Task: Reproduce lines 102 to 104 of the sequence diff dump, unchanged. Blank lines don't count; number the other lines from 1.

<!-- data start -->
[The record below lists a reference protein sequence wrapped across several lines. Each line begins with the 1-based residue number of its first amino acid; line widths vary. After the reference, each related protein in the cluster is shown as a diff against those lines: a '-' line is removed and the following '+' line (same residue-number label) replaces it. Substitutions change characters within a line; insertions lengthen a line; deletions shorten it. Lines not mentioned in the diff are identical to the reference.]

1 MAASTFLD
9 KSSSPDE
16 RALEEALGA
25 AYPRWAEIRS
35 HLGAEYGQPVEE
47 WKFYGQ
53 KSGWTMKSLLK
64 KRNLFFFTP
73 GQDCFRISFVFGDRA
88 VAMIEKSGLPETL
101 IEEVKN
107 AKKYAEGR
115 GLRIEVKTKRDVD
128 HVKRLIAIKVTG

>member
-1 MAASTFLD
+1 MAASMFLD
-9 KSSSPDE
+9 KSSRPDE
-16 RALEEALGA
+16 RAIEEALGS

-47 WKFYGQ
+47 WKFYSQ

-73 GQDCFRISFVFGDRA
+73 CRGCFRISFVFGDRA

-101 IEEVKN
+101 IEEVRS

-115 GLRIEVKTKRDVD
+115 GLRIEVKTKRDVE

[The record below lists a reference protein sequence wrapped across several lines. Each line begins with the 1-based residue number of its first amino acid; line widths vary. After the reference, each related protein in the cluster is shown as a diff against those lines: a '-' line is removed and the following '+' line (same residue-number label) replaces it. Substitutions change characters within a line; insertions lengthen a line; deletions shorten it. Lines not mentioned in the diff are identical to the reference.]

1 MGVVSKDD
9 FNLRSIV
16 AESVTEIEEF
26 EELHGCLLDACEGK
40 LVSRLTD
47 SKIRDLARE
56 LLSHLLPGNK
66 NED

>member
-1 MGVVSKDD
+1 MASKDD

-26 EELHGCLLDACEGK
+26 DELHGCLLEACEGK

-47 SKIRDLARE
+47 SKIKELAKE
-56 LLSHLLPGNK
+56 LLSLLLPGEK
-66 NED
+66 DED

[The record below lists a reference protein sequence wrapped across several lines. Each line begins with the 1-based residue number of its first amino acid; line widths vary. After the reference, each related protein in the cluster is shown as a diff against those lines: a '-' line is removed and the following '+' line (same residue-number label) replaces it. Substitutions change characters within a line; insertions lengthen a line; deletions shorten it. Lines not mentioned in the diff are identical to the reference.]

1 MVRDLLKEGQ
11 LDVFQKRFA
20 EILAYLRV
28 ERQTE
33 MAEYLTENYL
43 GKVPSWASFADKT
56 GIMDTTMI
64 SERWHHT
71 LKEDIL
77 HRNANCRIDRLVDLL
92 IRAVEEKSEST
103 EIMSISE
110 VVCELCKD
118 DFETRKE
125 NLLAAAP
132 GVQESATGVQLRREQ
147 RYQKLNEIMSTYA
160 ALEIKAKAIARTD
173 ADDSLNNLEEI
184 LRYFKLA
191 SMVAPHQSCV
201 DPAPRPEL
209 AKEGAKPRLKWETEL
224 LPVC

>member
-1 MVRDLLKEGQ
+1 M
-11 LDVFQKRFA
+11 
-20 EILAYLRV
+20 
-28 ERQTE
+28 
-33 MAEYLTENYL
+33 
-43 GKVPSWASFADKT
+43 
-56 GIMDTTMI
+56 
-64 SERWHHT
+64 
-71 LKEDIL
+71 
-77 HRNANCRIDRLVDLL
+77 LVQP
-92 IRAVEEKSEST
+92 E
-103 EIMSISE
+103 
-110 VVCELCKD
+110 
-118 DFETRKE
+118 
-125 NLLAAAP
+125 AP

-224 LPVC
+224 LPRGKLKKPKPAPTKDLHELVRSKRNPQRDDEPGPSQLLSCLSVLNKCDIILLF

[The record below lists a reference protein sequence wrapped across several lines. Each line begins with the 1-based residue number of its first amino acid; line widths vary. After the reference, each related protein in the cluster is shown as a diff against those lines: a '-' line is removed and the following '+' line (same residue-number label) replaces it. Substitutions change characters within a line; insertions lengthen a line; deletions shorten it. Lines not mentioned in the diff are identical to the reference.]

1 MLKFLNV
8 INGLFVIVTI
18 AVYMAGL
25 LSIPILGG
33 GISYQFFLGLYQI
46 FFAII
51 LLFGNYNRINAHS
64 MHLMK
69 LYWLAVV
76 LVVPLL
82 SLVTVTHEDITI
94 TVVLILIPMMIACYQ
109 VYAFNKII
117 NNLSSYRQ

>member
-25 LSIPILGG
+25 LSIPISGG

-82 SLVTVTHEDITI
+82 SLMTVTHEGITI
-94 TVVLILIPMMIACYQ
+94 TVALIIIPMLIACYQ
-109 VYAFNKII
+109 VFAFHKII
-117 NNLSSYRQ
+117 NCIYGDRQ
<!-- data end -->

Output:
+110 
-118 DFETRKE
+118 